Tag: Leads

Ask Amy: An undiagnosed medical condition leads to a marital breakdown

Dear Amy: I suffered an injury that caused internal bleeding. This gave me severe anemia, which I was unaware I had. I was unknowingly battling its symptoms of depression and anxiety before being diagnosed. I had no idea what was happening to me. I had no mental health struggles my whole life (I’m 45) until this medical condition changed my behavior considerably.

My wife of almost 20 years left me before I was diagnosed. After diagnosis, doctors were able to stop the blood loss. The anemia and its symptoms went away, and I returned to my normal self.

I was sure my wife would reconcile with our family after my diagnosis, but instead she said I was using the illness as an excuse for my behavior. She does not understand it was the cause. She doesn’t understand these symptoms went away once the illness was successfully treated, and believes I am permanently mentally ill. She believes the illness brought out my true personality, when that is not true at all. What happened was a complete accident.

My wife and family are my whole life. I never would have gotten this medical condition on purpose. We have a 4-year-old daughter who I am a great father to. My wife is throwing away our family and is trying to take me away from our daughter because I had a curable illness, which I no longer have.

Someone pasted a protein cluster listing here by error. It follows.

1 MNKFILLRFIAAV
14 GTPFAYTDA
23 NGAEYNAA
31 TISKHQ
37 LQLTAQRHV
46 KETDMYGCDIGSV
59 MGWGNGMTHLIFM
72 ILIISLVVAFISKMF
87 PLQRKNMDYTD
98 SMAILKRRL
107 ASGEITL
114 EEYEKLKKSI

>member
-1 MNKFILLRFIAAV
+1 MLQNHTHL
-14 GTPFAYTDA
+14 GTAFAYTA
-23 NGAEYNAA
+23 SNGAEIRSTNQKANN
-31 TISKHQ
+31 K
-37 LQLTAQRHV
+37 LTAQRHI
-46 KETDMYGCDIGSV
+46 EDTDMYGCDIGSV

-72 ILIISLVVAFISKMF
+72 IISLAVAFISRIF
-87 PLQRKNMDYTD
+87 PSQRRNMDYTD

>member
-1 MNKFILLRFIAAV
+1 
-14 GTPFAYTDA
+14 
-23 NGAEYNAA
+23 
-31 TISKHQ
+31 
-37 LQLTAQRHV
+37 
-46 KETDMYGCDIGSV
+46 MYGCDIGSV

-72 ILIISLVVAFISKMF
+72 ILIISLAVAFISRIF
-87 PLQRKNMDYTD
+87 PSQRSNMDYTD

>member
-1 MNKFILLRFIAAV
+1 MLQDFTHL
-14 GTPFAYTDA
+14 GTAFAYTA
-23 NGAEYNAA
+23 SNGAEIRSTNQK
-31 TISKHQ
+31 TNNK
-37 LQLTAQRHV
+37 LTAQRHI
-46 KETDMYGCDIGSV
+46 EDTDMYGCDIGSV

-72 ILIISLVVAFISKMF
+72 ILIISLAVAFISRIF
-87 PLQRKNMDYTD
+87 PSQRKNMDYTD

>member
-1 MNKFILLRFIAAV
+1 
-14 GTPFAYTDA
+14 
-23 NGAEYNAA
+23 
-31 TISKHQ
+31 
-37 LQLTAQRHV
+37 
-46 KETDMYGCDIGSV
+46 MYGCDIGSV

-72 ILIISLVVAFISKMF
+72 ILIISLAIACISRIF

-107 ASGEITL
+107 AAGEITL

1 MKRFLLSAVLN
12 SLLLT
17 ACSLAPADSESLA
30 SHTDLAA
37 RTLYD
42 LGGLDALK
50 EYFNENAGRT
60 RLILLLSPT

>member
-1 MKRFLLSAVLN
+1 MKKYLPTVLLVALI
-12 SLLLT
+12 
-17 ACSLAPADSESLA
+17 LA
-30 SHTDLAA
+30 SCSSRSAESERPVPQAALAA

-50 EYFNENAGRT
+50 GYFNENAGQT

How can I save my family from this tragedy?

Heartbroken: I understand that depression and anxiety are possible side effects of anemia, but you don’t note precisely what considerable changes in your behavior emerged during your illness. If this change in your behavior had a significant and direct impact on your wife and child, then

US Leads World in Health-Care Spending Yet Key Health Outcomes Lag, Study Says

(Bloomberg) — The US spends as much as three times more on health care per person as other high-income countries, yet residents are often less likely to visit doctors, according to a report that highlights poor returns for the nation’s large investment.

The pandemic has widened discordances between medical spending and health results in the US and the rest of the world, findings from the Commonwealth Fund study show. The only high-income country that doesn’t guarantee access to health care, the US spent almost 18% of its gross domestic product on health and related services in 2021. 

The report adds to a litany of indicting data from the US, where half of adults are worried about medical costs that sometimes force them to delay or forgo care, according to a recent study, and life expectancy of 77 years ranks 39th among all nations. One glaring problem is that Americans visit the doctor just four times a year, trailing most other wealthy countries, perhaps because of cost and a lack of practicing physicians, the authors said. 

The American health system “can seem designed to discourage people from using services,” they wrote in the report, US Health Care from a Global Perspective, 2022: Accelerating Spending, Worsening Outcomes. “High out-of-pocket costs lead nearly half of working-age adults to skip or delay getting needed care.” 

The US spends $10,687 per person each year on health-care programs and insurance, plus another $1,225 for household out-of-pocket costs, the research found. That compares to less than $4,000 for both components in South Korea, the lowest of 13 countries the group tracked, and just over $7,000 in Germany, the second-biggest spender after the US.

Yet Americans are seen by doctors less than half as often as people in the Netherlands, Germany, Japan and Korea, and the US has

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